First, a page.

In view of the above drawbacks of the prior art, according to the present invention there is provided a method for producing a carbonate-containing species-rich, nitrogen-containing species-free solution from a urea-rich solution according to claim 1.

The proposed method has the advantage that it allows an efficient separation of nitrogen-containing compounds, elements or species from carbonate-containing species (or carbonate-ions). The obtained carbonate-containing species-rich, nitrogen- containing species-free solution may then be used e.g. for ground or soil consolidation. Thus, the proposed method may be used for carbonate bio-mineralisation of the ground while removing the harmful presence of ammonia. Therefore, no additional treatment is necessary to remove nitrogen species (which would in this case be contaminants in the ground) by washing the ground. By following the teachings of the present invention, it can be ensured that the contaminants do not enter the ground and they may be recycled and extracted in a prior step to be further valorised in other industrial systems. For example, the captured nitrogen-containing species can be used as a fertiliser or for the production of fertilisers (ammonia sulphate), or they may be used in chilled ammonia processes for capturing CO2 from the air or fuel cells.

Another object of the present invention relates to a system for implementing the method of the invention according to claim 15.

Further features or variants of the present invention are defined in the appended claims.

BRIEF DESCRIPTION OF THE DRAWINGS

Other features and advantages of the invention will become apparent from the following description of a non-limiting example embodiment, with reference to the appended drawings, in which:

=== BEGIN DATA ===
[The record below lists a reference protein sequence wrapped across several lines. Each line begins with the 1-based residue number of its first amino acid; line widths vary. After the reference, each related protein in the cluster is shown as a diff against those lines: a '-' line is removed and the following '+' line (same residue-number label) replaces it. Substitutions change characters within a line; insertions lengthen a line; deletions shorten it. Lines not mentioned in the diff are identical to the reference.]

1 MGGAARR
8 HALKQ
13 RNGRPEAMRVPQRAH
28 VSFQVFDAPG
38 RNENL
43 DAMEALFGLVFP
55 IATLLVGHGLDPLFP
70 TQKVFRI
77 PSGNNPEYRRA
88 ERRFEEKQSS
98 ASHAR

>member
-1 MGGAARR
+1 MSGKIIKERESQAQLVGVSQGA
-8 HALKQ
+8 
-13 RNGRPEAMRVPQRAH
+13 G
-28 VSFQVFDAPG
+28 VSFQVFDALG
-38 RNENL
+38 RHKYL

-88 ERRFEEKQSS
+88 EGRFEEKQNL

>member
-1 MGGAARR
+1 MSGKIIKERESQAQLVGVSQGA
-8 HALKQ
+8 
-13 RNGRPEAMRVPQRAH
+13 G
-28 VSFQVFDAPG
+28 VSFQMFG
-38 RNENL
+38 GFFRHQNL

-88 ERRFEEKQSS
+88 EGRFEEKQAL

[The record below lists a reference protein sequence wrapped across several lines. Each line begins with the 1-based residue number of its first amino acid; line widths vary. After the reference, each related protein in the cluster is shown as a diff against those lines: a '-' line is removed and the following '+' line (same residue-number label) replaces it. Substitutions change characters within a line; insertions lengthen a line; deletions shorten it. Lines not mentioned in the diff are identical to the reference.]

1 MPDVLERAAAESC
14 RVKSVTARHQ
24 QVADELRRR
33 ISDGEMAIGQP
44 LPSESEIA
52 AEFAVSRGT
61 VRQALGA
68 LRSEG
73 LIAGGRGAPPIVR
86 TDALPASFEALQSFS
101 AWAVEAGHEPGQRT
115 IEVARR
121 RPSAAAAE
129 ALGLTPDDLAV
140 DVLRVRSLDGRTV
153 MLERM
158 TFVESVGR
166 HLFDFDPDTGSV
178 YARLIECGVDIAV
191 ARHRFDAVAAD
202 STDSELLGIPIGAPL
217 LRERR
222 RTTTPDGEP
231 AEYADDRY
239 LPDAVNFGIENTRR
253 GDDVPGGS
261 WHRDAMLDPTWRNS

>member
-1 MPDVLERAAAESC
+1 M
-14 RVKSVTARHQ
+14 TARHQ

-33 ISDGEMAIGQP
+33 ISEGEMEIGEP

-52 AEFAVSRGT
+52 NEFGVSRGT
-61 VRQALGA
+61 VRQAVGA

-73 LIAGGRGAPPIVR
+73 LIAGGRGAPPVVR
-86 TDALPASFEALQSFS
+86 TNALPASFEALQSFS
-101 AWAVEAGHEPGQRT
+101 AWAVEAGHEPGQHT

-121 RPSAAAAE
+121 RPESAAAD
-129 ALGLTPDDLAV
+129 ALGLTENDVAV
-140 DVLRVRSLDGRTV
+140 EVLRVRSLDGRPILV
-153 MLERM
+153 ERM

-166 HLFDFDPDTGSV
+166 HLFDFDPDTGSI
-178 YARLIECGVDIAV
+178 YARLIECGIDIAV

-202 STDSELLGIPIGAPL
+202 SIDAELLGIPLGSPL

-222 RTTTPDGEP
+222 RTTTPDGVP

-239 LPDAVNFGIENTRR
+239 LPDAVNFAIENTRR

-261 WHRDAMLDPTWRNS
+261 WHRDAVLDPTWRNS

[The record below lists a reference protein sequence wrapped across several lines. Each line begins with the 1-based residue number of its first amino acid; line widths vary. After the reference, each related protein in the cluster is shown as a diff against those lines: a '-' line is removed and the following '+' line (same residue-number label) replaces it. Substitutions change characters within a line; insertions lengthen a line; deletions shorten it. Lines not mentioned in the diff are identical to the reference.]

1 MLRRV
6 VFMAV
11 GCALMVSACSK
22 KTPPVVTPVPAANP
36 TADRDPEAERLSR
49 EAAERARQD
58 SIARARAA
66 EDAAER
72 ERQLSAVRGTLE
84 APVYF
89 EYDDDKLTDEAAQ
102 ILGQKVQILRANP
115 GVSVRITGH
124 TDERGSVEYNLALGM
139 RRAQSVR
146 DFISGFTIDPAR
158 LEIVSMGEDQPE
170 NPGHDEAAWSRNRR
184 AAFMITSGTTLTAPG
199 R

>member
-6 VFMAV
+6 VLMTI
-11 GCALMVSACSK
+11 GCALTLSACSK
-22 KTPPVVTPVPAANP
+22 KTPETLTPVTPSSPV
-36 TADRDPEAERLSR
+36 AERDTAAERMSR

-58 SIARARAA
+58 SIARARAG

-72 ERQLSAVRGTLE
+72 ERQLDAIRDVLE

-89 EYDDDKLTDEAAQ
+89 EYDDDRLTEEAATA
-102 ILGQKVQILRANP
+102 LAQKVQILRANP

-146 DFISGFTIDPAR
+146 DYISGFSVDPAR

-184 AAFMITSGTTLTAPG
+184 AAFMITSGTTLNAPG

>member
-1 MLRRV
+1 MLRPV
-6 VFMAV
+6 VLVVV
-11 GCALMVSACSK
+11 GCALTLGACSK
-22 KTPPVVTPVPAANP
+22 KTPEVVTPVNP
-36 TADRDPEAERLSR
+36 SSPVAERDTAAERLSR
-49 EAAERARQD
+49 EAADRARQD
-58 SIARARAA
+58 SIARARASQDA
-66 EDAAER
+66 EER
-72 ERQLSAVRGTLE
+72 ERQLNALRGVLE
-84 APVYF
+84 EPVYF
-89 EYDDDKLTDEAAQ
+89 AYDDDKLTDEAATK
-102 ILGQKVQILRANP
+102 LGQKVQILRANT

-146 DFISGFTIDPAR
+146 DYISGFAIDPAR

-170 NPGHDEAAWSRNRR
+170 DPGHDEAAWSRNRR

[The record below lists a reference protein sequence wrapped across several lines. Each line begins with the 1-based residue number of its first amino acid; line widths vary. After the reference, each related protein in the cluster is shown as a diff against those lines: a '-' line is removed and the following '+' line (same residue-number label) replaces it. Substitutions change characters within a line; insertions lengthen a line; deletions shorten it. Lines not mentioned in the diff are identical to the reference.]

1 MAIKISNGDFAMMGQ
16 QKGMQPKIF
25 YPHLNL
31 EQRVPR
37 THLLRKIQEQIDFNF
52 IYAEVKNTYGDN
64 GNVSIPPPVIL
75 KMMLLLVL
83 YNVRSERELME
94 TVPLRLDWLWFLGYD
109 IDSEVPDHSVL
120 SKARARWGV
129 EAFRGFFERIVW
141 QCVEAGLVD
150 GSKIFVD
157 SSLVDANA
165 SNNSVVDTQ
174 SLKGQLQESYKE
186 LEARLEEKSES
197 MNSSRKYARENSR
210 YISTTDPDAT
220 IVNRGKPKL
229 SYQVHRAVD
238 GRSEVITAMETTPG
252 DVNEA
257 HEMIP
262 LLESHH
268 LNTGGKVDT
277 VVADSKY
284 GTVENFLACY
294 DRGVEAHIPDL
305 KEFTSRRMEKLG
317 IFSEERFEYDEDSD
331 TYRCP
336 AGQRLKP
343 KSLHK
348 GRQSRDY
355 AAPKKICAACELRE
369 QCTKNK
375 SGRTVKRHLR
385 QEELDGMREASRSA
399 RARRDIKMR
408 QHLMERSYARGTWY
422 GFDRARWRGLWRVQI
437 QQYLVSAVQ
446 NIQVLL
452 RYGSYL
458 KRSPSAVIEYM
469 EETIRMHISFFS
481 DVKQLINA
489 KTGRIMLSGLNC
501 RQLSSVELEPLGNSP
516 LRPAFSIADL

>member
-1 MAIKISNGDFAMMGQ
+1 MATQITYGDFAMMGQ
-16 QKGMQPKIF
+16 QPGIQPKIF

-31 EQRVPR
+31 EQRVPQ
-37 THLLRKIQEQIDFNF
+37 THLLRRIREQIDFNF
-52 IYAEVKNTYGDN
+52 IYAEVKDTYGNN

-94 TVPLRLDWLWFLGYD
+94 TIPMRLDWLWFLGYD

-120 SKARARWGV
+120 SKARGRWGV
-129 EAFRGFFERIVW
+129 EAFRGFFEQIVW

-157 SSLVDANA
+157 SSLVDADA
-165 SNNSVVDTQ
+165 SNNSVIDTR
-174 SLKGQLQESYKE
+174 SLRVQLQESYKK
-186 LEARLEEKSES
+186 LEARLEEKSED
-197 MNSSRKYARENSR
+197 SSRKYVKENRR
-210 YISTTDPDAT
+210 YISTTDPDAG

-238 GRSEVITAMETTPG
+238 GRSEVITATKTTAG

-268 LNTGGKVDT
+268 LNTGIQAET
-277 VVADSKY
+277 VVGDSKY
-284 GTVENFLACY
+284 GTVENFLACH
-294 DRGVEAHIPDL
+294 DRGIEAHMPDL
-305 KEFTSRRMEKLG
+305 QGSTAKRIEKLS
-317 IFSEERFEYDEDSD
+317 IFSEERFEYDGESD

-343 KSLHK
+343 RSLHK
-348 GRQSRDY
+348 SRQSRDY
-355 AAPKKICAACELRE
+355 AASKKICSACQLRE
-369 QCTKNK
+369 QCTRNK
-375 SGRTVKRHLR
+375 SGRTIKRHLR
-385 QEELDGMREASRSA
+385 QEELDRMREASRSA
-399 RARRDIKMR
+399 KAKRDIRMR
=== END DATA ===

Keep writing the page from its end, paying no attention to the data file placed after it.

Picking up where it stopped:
• Figure 1 shows a simplified block diagram schematically illustrating an example reaction system according to the present invention; and

Figure 2 shows a flow chart illustrating an example ground consolidation process of according to the present invention. DETAILED DESCRIPTION OF AN EMBODIMENT OF THE INVENTION

An embodiment of the present invention will now be described in detail with reference to the attached figures. Identical or corresponding functional and structural elements which appear in the different drawings are assigned the same reference numerals. It is to be noted that the use of words “first”, “second” and “third”, etc. may not imply any kind of particular order or hierarchy unless this is explicitly or implicitly made clear in the context. The embodiment explained in detail below relates to a new system and method for inducing consolidation of ground or soil. The proposed solution overcomes the problem of residual nitrogen-containing species, such as ammonium, in the ground when urea on the one hand, and bacteria (i.e. microorganisms) and/or enzymes on the other hand are used as reactive species to produce a calcified or consolidated soil.